The pasto duro is largely composed of the genera Stipa and Melica.
Here may be noticed three genera of large extinct marsupials from the Pleistocene of Australia whose affinities appear to ally them to the wombat-group on the one hand and to the phalangers on the other.
The same deposits have also yielded remains of extinct types of kangaroo, some of gigantic size, constituting the genera Sthenurus, Procoptodon and Palorchestes.
Filhol, the fossils themselves represent two genera, Peratherium, containing the greater part of the species, about twenty in number, and Amphiperatherium, with three species only.
The Australian seas are inhabited by many fishes of the same genera as exist in the southern parts of Asia and Africa.
There are genera so far removed from every living genus that many connecting links must have become extinct.
Garrod in 1876 and 1877 who finally divested the Family of these aliens, but until examples of some of the other genera have been anatomically examined it may not be safe to say that they all belong to the Pteroptochidae.
The parasitic Nematodes include by far the greatest number of the known genera; they are found in nearly all the orders of the animal kingdom, but more especially among the Vertebrata, and of these the Mammalia are infested by a greater variety than any of the other groups.
There are many genera and species of leeches, the exact definitions of which are still in need of a more complete survey.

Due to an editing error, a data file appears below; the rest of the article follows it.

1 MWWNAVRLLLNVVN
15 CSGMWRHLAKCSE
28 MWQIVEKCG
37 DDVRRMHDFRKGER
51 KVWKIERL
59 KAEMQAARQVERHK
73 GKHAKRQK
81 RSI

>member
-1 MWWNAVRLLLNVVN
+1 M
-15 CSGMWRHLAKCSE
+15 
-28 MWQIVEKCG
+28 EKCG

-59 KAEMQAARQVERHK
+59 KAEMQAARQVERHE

Fresh-water forms, however, are also known, very few as regards species or genera, but often extremely abundant as individuals.
In the British fresh-water fauna only two genera, Hydra and Cordylophora, are found; in America occurs an additional genus, Microhydra.
If it is assumed that all these genera bore gonophores ancestrally, then medusa of similar type must have been evolved quite inde pendently in a great number of cases.
In all the abovementioned genera, with the exception of Hydra, the life-cycle is so imperfectly known that their true position cannot be determined in the present state of our knowledge.
In some Indian and Malay Engystomatids of the genera Callula and Microhyla, the tadpoles are remarkably transparent, and differ markedly in the structure of the buccal apparatus.
The characteristic sense-organs are ectodermal otocysts, absent, however, in some genera, in which case cordyli may replace them.
Other genera are Aglauropsis, Gossea and Gonionemus; the last named bears adhesive suckers on the tentacles.
Of doubtful position, but commonly referred to the Trachylinae, are the two genera of fresh-water medusae, Limnocodium and Limnocnida.